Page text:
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Starred by 10 users
Status: WontFix
Owner: ----
Closed: Apr 2016
EstimatedDays: ----
NextAction: ----
OS: Windows
Pri: 2
Type: Bug

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Canary 64-bit incorrectly updates to 32-bit
Reported by, Apr 9 2016 Back to list
UserAgent: Mozilla/5.0 (Windows NT 10.0; Win64; x64; rv:48.0) Gecko/20100101 Firefox/48.0

Steps to reproduce the problem:
1. Install Canary 64-bit
2. Successfully install a couple nightly updates (over a few days) 
3. On about the 3rd or 4th nightly update, the relaunch will take forever and then the Canary will finally show up, but as "Not Responding"
4. Task Manage will show Canary as a 32-bit process 

What is the expected behavior?
64-bit Canary should successfully update to 64-bit Canary

What went wrong?
64-bit Canary updated to 32-bit Canary. Screenshot of Task Manager is attached.

Did this work before? Yes Last week

Chrome version: 51.0.2703.1  Channel: canary
OS Version: 10.0
Flash Version: Shockwave Flash 21.0 r0
48.1 KB View Download
I should add that the only resolution I've been able to find is to reinstall Canary 64-bit from
Comment 2 by, Apr 10 2016
Status: WontFix
On occasion, we send a 32-bit build to 64-bit installs. The most frequent case is an ASAN build to help us find memory-related bugs in Chrome. It's most likely that you received one of these build (chrome://version will tell you), and that you'd be back to 64-bit canary the next day.
1. "Occasionally?" I've had this happen on multiple machines in one week.
2. I'm all for testing, but is it supposed to KO the user's Chrome installation in the manner it currently does? As shown in the screenshot Chrome's CPU usage soars (while still not showing up as a window), and then the window is "Not Responding" when it does show up.

Is there a better way of doing this that doesn't make the browser totally inoperable?
Some background: We've recently started shipping ASAN instrumented builds of Chrome to canary users. These builds contain instrumentation that track down heap memory errors, and provide extremely useful bug reports to Chrome developers. As grt@ mentions, if you're on one of these builds you'll see a 'SyzyASan' label if you navigate to chrome://version.

- To limit user pain we filter for machines with sufficient memory, as there is a significant memory overhead to the instrumentation.

- To further limit user pain we randomly select 1 in every 20 users every day. That is, for any day's update you have a 1 in 20 chance of receiving an ASAN instrumented build. The next days update still has the same 1 in 20 chance, so most often you should end up back on a non-instrumented build.

- Unfortunately, the technology is 32-bit only right now. In order to increase the audience of potential users we also ship to 64-bit users, intentionally downgrading them to 32-bit builds for a day.

We are working on making the instrumentation work natively in 64-bit mode, but that is at least 6 months away.

Finally, if the instrumentation is rendering your browser completely unusable we do have an opt-out mechanism in place.
Thanks for the background and information! Makes better sense now. At least the crash can be fixed by doing an in-place reinstallation. 
BTW, what's the opt-out mechanism?
Open the following folder in regedit: HKCU\Software\Google\Update\ClientState\{4EA16AC7-FD5A-47C3-875B-DBF4A2008C20}\cohort

Then look for or create a string key named hint, and set the value to asan-optout

You can also just open a command prompt and run:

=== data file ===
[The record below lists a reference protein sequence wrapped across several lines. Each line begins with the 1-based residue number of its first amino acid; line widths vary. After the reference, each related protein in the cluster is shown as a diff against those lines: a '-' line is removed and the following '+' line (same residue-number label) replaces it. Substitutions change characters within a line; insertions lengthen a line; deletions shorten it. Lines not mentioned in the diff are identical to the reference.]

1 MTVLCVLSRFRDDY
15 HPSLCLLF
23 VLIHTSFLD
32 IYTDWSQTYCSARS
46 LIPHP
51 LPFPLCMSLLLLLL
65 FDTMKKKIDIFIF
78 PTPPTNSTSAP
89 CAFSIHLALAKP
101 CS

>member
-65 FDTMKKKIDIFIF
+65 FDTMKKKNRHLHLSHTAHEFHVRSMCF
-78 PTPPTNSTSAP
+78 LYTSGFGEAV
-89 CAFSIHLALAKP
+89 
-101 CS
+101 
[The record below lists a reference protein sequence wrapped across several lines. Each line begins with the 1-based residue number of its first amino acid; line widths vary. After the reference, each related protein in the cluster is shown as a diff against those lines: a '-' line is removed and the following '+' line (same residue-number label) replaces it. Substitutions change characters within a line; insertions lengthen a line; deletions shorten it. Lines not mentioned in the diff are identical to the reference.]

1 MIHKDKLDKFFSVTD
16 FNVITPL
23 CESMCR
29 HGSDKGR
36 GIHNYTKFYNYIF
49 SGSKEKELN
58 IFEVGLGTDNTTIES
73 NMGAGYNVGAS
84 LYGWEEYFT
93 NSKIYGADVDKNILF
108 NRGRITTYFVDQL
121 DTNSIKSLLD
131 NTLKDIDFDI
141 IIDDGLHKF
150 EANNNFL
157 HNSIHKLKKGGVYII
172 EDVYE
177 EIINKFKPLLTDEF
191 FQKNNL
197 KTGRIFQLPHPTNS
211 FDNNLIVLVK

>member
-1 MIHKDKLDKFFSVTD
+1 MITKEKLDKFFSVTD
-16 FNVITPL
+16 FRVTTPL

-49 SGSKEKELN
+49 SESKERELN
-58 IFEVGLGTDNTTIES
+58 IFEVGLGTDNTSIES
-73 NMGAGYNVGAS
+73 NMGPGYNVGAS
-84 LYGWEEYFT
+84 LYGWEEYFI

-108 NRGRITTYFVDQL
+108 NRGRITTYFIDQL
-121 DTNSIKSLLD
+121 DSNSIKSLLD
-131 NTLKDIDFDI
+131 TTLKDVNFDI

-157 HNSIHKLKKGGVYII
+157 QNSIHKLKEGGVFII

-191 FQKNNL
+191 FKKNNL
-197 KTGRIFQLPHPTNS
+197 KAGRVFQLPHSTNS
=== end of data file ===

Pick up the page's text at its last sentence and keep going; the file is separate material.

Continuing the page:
reg add HKCU\Software\Google\Update\ClientState\{4EA16AC7-FD5A-47C3-875B-DBF4A2008C20}\cohort /v hint /d asan-optout /f
Can you guys put an end to this insane, unreasonable, and discriminatory (against Windows users) practice? It absolutely ruins UX. Just now my Chrome instance froze up and my CPU usage hit 99%. Checking Task Manager revealed Chrome 32-bit was responsible. There's no way anyone could consider this sensible behavior by any application, even one in alpha mode. C'mon guys, cut it out already.
BTW, running the Chrome 64-bit installer no longer fixes the problem, so now users are left with a completely unusable Chrome installation. ***How is this a good idea on any level???*** It's the equivalent of knowingly pushing malware to users' PCs. And don't tell me it's OK because it's Canary. The point of Canary is to test unstable new features, not *deliberately* bork end user functionality.
It gets worse: trying to uninstall Chrome fires up the 32-bit (are you kidding me?) uninstaller, which of course promptly crashes and makes uninstallation take forever. Please, please, please stop this madness.
The opt-out mechanism listed in comment #8 should prevent this from occurring to you in the future. If you are still suffering from this problem, there is likely something else at fault.

Can you confirm the full version string reported at the top of the page when you visit chrome://version ?
I did the opt-out command and I'm still receiving broken 32-bit builds. I can't tell you anything about version string because Chrome crashes/freezes up/takes 99% of CPU when I launch it.

Please stop this practice overall. I'm sure there are plenty of VMs in the cloud you can test on.
WTF: I downloaded the Chrome 64-bit installer and got a 32-bit build! Oh COME ON. Is this for real? How does this help the end user or testing in any way?
@chrisha: My point is this shouldn't be happening in the 1st place. It's totally unreasonable to push broken builds to users like that. It's also deceptive to install a 32-bit build on a 64-bit user's machine. Deploy those builds to VMs if you want to test.
It happened again. What are you guys doing, seriously? Is anyone trying to fix this problem?
Comment 17 by, Dec 20 2016
Could you confirm that the "hint" value in this registry key is set to "asan-optout"?

reg query HKCU\Software\Google\Update\ClientState\{4EA16AC7-FD5A-47C3-875B-DBF4A2008C20}\cohort
I ran that command and got the attached result, which I don't really know the meaning of.